d. Combination Drills
These are drills in which the student is asked to produce one long pattern by combining two short patterns.
e. Expansion Drills
Starting from a short sentence, cues are given one by one requesting the student to expand the sentence each time in specific ways.
The exercises are of two sorts: (1) they ask the student to complete unfinished utterances or to give appropriate responses to the questions based on reality relevant to each situation; (2) they offer suggestions about additional practice and review for what has been covered in the unit. The students should be able to do all these exercises fluently and accurately before going on to the next unit.
The symbols used to represent Korean sounds are based on a phonemic analysis, but each word is transcribed morphophonemically - that is, each word is always written with the same sequence of symbols, even though its pronunciation may be changed by what precedes or follows it. However, if a word has two shapes, our selection is made on the basis of the final sound of the preceding word. The stems of inflected words (i.e. verbs) are written the same way always, even if phonetic changes take place when certain endings or suffixes are added to them.
Words are separated by spaces. A Korean word is a form which may be either (1) inflected or uninflected, (2) bound or free. Free forms can occur alone, while bound forms can occur only with other forms. If a bound form occurs with another form, the combination is a single word unless at least one of the bound forms also occurs with free forms in other constructions. The first letter of a sentence is capitalized; so is the first letter of a proper noun wherever it occurs.
In Volume 1, the dialogue portions of each unit are accompanied by Korean orthography (Hankil) throughout the text. And in the glossary at the end of the text, Hankil is provided for all entries, in addition to English equivalents.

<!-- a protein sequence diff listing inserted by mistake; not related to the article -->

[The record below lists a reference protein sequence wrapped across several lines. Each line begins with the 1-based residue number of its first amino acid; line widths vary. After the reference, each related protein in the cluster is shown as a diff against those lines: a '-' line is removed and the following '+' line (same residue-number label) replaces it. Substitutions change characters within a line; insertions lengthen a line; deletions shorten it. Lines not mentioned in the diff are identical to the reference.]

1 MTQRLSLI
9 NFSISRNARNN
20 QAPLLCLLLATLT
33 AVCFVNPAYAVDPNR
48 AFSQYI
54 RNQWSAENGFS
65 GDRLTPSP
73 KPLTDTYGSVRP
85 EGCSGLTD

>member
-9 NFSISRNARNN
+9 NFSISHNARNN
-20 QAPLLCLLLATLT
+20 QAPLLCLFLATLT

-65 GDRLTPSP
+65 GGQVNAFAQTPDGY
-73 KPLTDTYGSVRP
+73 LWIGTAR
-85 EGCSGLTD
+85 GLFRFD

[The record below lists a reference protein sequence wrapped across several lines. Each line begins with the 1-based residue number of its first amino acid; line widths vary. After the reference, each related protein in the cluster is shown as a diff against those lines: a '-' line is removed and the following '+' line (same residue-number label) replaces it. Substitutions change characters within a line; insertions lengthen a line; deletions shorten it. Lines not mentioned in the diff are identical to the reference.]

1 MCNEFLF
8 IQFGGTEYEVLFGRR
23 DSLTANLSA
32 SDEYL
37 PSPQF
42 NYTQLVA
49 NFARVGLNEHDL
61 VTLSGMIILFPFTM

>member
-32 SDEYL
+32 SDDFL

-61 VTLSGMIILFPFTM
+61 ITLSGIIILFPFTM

We follow the standard Korean spelling rules in this text regardless of the transcription. Spaces within a phrase or sentence are based on Hankil writing rules; for example, particles are not separated from the words preceding them.
Since Hankil is relatively easy to learn, it may be introduced gradually during the middle part of the text, replacing the Romanized transcription completely by the time Volume 1 is completed. A student should thus be able to read in Hankil at normal speed before he goes on to Volume 2, which is entirely in Hankil and English.
It is not the intention of this text to teach spoken Korean through Hankil from the very beginning, since it requires some time before the student can read it fluently. Hankil can be easily mastered by reading (in Hankil) dialogues which have already been memorized by the students. It is suggested that students interested in written Korean (which requires the knowledge of Chinese characters in addition to Hankil) use an appropriate basic reading text.
Here is an MP3 Sample for the Korean Basic Course. MP3 is a common sound format for the compression of CD quality audio, and there are many freeware and commercial players downloadable from the Internet, including current versions of the Windows Media Player.